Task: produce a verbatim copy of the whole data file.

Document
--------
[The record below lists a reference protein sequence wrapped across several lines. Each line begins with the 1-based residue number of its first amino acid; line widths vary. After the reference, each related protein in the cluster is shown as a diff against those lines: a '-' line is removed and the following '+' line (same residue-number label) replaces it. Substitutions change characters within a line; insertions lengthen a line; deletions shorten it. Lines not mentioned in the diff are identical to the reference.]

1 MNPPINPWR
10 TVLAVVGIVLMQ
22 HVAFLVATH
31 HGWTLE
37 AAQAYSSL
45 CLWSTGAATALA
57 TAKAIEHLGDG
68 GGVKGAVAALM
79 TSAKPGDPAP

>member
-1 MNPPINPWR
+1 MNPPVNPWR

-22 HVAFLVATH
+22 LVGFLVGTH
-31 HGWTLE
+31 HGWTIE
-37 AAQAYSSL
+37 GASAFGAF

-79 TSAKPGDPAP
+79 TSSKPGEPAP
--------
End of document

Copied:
[The record below lists a reference protein sequence wrapped across several lines. Each line begins with the 1-based residue number of its first amino acid; line widths vary. After the reference, each related protein in the cluster is shown as a diff against those lines: a '-' line is removed and the following '+' line (same residue-number label) replaces it. Substitutions change characters within a line; insertions lengthen a line; deletions shorten it. Lines not mentioned in the diff are identical to the reference.]

1 MNPPINPWR
10 TVLAVVGIVLMQ
22 HVAFLVATH
31 HGWTLE
37 AAQAYSSL
45 CLWSTGAATALA
57 TAKAIEHLGDG
68 GGVKGAVAALM
79 TSAKPGDPAP

>member
-1 MNPPINPWR
+1 MNPPVNPWR

-22 HVAFLVATH
+22 LVGFLVGTH
-31 HGWTLE
+31 HGWTIE
-37 AAQAYSSL
+37 GASAFGAF

-79 TSAKPGDPAP
+79 TSSKPGEPAP